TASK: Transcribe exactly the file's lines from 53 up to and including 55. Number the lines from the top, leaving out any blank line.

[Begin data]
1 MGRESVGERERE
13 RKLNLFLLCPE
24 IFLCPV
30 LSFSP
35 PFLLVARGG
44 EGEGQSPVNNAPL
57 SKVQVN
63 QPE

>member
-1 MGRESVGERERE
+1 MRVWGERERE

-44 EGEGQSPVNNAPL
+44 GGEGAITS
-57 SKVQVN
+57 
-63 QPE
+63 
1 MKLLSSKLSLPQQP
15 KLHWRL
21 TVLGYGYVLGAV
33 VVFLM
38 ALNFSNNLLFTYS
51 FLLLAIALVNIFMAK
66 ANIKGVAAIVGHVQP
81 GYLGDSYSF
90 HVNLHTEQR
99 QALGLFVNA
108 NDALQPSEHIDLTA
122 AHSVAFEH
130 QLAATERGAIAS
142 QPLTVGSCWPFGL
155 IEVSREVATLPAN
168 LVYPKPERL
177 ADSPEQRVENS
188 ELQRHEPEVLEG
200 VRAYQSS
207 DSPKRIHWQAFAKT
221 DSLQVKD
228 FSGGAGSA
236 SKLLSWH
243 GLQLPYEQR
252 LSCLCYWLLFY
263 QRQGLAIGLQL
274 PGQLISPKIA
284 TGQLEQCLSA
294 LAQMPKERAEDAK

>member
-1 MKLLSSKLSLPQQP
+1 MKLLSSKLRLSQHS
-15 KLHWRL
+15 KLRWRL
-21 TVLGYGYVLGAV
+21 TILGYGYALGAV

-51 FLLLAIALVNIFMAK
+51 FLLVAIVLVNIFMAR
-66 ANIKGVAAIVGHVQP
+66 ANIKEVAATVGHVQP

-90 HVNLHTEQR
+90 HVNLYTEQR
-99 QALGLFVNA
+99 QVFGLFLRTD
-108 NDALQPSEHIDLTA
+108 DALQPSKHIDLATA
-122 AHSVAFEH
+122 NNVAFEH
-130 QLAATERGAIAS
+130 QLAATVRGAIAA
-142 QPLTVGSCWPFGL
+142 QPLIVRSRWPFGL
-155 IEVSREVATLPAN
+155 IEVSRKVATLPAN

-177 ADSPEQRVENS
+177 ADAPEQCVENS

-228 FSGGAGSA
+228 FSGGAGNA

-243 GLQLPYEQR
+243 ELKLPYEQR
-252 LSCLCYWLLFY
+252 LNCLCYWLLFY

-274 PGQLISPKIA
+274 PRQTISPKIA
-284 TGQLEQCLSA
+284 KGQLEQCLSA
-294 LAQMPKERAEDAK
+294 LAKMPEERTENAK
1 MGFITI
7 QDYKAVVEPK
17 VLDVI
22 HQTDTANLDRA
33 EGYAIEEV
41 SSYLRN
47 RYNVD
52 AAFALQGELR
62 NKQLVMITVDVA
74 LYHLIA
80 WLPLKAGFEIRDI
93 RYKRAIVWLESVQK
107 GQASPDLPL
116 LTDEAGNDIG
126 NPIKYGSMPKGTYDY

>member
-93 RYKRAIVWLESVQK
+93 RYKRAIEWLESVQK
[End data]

+21 TILGYGYALGAV

-51 FLLLAIALVNIFMAK
+51 FLLVAIVLVNIFMAR